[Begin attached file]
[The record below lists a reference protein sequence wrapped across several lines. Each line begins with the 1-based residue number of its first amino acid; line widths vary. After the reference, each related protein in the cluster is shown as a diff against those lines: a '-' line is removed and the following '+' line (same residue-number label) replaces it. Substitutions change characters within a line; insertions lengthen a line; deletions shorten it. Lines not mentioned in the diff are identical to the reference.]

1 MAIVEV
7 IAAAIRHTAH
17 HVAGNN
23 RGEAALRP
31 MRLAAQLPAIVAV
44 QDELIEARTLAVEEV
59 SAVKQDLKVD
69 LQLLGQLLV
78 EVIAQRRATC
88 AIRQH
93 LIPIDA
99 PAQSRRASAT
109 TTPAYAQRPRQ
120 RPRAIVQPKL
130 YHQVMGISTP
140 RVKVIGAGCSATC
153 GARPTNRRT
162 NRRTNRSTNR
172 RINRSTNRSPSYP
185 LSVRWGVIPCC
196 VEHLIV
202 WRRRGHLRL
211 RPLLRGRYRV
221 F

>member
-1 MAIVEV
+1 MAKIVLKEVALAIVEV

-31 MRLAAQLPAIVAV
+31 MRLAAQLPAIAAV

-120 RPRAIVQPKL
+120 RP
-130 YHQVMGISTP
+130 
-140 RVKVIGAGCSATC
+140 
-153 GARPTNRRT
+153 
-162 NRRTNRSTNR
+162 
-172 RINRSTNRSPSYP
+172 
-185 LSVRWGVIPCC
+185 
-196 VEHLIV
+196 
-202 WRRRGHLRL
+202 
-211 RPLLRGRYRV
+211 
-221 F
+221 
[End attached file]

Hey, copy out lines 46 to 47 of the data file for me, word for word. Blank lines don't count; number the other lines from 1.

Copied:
+196 
-202 WRRRGHLRL